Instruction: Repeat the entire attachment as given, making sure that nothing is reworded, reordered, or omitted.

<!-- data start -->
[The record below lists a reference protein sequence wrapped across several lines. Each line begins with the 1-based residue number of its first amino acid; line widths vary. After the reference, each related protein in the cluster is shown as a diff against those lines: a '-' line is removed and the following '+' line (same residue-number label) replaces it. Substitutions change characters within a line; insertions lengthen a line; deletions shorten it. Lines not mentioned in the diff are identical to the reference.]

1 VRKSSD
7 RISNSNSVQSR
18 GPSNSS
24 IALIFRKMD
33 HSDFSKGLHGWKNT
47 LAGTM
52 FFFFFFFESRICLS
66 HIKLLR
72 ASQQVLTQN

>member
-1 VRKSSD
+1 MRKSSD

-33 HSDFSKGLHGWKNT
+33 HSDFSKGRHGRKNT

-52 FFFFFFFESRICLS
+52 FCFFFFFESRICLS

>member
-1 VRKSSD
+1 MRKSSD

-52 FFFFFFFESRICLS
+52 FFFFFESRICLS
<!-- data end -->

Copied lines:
[The record below lists a reference protein sequence wrapped across several lines. Each line begins with the 1-based residue number of its first amino acid; line widths vary. After the reference, each related protein in the cluster is shown as a diff against those lines: a '-' line is removed and the following '+' line (same residue-number label) replaces it. Substitutions change characters within a line; insertions lengthen a line; deletions shorten it. Lines not mentioned in the diff are identical to the reference.]

1 VRKSSD
7 RISNSNSVQSR
18 GPSNSS
24 IALIFRKMD
33 HSDFSKGLHGWKNT
47 LAGTM
52 FFFFFFFESRICLS
66 HIKLLR
72 ASQQVLTQN

>member
-1 VRKSSD
+1 MRKSSD

-33 HSDFSKGLHGWKNT
+33 HSDFSKGRHGRKNT

-52 FFFFFFFESRICLS
+52 FCFFFFFESRICLS

>member
-1 VRKSSD
+1 MRKSSD

-52 FFFFFFFESRICLS
+52 FFFFFESRICLS